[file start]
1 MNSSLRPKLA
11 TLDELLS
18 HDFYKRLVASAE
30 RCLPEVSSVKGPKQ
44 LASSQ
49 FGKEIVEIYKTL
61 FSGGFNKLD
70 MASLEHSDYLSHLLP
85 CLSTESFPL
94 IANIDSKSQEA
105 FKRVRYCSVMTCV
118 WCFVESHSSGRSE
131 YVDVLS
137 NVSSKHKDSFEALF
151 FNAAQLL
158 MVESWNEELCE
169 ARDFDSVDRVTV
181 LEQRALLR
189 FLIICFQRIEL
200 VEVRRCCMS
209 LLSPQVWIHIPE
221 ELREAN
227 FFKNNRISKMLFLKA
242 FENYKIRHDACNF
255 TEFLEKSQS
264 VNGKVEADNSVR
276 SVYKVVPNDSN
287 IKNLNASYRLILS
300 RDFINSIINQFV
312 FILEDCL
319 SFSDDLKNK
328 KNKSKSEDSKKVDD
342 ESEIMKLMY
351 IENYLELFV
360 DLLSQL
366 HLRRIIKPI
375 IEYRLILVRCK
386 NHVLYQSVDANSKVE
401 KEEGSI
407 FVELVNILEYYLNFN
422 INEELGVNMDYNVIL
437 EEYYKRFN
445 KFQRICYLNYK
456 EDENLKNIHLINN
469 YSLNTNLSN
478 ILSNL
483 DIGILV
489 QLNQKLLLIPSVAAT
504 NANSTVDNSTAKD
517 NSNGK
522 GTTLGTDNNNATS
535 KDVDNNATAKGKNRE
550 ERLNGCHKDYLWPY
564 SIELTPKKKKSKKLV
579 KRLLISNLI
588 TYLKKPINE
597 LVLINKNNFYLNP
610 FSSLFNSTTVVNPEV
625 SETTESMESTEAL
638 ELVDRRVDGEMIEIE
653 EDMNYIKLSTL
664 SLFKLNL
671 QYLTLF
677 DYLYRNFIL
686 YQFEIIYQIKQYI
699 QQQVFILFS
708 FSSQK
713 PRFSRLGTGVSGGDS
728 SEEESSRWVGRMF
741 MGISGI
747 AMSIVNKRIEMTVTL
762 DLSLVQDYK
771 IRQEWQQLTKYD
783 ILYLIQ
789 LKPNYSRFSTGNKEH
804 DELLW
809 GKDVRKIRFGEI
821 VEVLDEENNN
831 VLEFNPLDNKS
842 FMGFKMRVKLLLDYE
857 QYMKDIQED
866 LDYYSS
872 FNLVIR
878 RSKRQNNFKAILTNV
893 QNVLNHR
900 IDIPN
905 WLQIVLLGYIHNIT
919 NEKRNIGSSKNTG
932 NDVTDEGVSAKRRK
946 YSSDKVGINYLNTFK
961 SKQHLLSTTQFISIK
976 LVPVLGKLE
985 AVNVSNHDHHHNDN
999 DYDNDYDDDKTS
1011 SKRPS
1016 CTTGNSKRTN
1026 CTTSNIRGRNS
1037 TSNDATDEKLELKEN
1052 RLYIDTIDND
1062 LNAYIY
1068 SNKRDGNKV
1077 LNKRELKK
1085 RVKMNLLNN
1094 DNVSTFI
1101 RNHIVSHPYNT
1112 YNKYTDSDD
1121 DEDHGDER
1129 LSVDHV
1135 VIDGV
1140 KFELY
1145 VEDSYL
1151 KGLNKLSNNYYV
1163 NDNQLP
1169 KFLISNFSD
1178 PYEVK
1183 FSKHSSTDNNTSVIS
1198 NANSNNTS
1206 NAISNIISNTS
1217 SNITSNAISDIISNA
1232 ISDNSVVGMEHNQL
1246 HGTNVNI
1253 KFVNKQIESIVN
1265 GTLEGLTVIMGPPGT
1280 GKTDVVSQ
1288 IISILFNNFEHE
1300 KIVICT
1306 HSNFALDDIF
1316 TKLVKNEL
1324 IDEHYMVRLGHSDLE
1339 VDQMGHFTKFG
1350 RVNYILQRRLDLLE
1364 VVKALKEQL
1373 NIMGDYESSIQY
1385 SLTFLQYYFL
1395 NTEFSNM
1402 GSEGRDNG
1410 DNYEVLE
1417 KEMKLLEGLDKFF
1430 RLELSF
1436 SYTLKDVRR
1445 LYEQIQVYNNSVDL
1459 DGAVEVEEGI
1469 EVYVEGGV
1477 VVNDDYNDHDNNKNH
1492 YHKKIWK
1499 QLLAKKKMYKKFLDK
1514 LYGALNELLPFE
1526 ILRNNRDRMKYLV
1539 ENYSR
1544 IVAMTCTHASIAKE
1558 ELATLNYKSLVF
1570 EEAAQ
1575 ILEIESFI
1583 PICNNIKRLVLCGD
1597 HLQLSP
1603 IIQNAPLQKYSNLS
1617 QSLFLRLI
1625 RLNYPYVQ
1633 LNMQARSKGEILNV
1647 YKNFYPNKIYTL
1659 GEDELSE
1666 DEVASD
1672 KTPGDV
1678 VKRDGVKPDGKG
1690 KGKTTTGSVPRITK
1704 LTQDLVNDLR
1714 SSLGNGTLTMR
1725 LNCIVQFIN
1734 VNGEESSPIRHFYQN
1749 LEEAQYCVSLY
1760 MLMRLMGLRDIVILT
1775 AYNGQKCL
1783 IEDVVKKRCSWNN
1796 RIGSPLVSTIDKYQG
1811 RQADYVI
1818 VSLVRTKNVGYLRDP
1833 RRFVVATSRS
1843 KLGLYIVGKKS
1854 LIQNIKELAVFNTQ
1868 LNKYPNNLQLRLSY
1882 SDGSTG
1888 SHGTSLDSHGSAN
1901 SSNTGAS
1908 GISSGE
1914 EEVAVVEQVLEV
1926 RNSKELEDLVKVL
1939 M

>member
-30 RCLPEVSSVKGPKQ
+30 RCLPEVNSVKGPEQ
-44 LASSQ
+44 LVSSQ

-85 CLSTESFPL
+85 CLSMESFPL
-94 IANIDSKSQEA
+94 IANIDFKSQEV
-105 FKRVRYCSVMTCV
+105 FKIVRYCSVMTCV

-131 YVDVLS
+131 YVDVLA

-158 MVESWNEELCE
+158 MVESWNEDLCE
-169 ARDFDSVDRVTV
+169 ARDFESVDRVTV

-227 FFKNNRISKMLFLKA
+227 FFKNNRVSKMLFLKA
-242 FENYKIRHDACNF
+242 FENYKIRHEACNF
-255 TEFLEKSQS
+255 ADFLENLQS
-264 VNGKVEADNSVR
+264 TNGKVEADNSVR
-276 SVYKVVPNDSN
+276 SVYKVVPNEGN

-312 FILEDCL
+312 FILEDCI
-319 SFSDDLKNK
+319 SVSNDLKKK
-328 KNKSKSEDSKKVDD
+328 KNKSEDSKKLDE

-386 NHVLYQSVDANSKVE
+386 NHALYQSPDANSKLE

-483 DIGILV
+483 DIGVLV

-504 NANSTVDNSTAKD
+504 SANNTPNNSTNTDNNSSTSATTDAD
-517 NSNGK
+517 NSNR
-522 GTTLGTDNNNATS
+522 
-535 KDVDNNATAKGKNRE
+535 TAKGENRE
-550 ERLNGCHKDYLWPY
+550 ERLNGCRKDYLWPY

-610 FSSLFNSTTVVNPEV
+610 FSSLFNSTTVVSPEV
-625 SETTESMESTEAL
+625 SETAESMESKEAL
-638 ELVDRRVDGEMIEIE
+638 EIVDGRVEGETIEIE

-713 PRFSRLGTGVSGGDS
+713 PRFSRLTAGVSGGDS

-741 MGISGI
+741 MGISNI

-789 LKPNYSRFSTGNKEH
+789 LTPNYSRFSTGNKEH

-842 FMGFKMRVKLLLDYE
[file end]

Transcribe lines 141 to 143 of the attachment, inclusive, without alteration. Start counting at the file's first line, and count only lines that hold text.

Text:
1445 LYEQIQVYNNSVDL
1459 DGAVEVEEGI
1469 EVYVEGGV